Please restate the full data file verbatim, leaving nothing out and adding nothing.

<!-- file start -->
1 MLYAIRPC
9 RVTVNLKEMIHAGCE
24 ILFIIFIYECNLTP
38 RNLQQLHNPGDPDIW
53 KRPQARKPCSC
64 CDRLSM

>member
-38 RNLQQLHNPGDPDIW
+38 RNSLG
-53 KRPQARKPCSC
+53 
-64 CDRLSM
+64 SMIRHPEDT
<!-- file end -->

1 MLYAIRPC
9 RVTVNLKEMIHAGCE
24 ILFIIFIYECNLTP
38 RNLQQLHNPGDPDIW
53 KRPQARKPCSC
64 CDRLSM

>member
-38 RNLQQLHNPGDPDIW
+38 RNSLG
-53 KRPQARKPCSC
+53 
-64 CDRLSM
+64 SMIRHPEDT